My nearly ten years with "The James White Review" kept me around the poetry of James L. White for a long while and these are some of the poems I came to especially love. They are from his book "The Salt Ecstasies" (Graywolf Press).
Transients loiter in downtown parks with the stillness of foxes. One smiles as if I know him near a fountain in his center of light, wearing a faded shirt like summer news. His body invites conversation. They threaten tornadoes through the city as hunters and prey agree on common shelter. The storm enters our skin gathering as we begin the familiar gestures. In his room I speak of death, its promise of ending. He undresses me, telling me how tired I am, that friends have brought me their truths all day. He seems as beautiful as I wish my life was in the boiling light of our slight sweating. Now the old blues before the bad gin and storm. We vow total selfishness and we begin to touch and we begin to rain...
I question what poetry will tremble the wall into hearing or tilt the stone angel's slight wings at words of the past like a memory caught in elms. We see nothing ahead. My people and I lean against great medical buildings with news of our predicted death, and give up mostly between one and three in the morning, never finding space large enough for a true departure, so our eyes gaze earthward, wanting to say something simple as THE MEAL'S TOO SMALL: I WANT MORE. Then we empty from a room on Intensive Care into the sea, releasing our being into the slap of waves. Poems break down here at the thought of arms never coupling into full moons by holding those we love again, and so we restort to the romantic: a white horse set quivering like a slab of marble into dancing flesh. Why remember being around a picnic table over at Brookside Park? We played softball that afternoon. My mother wore her sweater even in the summer because of the diabetes. Night blackened the lake like a caught breath. We packed things up. I think I was going to school that fall or a job somewhere. Michael'd go to Korea. Before we left I hit the torn softball into the lake and Michael said, 'You can't do that for shit James Lee.' Going back I realized the picnic was for us. It started raining in a totally different way, knowing we'd grow right on up into wars and trains and deaths and loving people and leaving them and being left and being alone. That's the way of my life, the ordinary composure of loving, loneliness and death, and too these prayers at the waves, the white horse shimmering, bringing it toward us out of coldest marble.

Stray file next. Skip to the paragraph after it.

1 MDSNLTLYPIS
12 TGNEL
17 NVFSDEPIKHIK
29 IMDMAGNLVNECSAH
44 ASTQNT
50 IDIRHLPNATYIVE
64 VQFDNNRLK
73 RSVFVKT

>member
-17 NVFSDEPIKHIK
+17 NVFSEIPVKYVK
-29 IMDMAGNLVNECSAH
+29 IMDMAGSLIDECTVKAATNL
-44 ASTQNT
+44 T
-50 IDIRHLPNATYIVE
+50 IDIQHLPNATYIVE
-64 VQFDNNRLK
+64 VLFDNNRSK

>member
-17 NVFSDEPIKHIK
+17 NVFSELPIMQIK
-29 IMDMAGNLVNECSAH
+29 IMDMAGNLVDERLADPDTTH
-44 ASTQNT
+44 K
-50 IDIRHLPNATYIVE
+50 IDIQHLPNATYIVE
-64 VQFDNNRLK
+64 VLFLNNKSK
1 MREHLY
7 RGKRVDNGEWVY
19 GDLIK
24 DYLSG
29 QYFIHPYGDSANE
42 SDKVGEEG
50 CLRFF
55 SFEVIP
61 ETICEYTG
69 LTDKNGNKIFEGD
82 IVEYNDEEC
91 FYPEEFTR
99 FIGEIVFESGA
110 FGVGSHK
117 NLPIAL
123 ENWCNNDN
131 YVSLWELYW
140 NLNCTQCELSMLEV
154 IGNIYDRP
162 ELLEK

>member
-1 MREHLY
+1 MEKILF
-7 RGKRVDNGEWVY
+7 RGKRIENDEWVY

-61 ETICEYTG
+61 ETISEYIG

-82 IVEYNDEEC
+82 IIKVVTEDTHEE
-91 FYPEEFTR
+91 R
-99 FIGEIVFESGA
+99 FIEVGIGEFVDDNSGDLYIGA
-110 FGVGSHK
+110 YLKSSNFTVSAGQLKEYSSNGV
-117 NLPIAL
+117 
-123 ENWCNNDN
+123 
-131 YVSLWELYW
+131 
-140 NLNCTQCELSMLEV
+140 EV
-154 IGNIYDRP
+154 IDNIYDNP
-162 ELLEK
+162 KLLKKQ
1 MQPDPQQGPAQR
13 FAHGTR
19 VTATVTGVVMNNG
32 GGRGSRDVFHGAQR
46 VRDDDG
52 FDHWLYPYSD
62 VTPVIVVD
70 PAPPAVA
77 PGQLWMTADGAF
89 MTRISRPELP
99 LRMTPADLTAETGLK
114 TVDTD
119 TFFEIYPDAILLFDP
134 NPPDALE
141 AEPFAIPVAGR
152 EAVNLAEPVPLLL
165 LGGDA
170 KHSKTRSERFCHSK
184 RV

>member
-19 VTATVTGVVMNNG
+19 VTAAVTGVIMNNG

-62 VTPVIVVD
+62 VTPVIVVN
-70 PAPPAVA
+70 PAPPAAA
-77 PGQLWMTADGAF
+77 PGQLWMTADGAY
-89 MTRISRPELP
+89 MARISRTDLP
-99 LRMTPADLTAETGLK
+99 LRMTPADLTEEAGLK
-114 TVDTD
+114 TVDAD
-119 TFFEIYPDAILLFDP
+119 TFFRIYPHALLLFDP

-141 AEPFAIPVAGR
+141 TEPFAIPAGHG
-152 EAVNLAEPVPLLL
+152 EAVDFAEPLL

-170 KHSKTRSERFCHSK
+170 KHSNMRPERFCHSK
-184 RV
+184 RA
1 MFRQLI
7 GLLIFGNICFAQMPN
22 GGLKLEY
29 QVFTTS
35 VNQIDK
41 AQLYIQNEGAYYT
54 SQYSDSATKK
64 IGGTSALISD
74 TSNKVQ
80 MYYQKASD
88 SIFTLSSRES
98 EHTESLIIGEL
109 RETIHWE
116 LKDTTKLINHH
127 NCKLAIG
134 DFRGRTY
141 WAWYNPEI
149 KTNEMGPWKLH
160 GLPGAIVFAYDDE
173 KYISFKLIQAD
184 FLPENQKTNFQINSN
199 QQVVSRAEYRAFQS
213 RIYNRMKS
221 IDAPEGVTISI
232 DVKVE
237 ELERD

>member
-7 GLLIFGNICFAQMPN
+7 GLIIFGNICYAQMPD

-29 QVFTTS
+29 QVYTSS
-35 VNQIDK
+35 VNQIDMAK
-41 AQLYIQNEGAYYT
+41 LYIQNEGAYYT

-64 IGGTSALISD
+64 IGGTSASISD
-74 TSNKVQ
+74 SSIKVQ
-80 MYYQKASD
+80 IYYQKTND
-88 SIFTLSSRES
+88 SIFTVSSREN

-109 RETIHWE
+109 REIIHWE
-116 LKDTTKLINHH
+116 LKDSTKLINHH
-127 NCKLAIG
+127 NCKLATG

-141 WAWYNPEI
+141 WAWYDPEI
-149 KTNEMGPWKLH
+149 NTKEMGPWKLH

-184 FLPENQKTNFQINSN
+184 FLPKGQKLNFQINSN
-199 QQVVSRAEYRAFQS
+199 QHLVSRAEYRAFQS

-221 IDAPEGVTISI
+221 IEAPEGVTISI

When I do it, I remember how it was with us. Then my hands remember too, and you're with me again, just the way it was. After work when you'd come in and turn the TV off and sit on the edge of the bed, filling the room with gasoline smell from your overalls, trying not to wake me which you always did. I'd breathe out long and say, 'Hi Jess, you tired baby?' You'd say not so bad and rub my belly, not after me really, just being sweet, and I always though I'd die a little because you smelt like burnt leaves or woodsmoke. We were poor as Job's turkey but we lived well -- the food, a few good movies, good dope, lots of talk, lots of you and me trying on each other's skin. What a sweet gift this is, done with my memory, my cock and hands. Sometimes I'd wake up wondering if I should fix coffee for us before work, almost thinking you're here again, almost seeing your work jacket on the chair. I wonder if you remember what we promised when you took the job in Laramie? Our way of staying in touch with each other. We promised there'd always be times when the sky was perfectly lucid, that we could remember each other through that. You could remember me at my worktable or in the all-night diners, though we'd never call or write. I just have to stop here Jess, I just have to stop.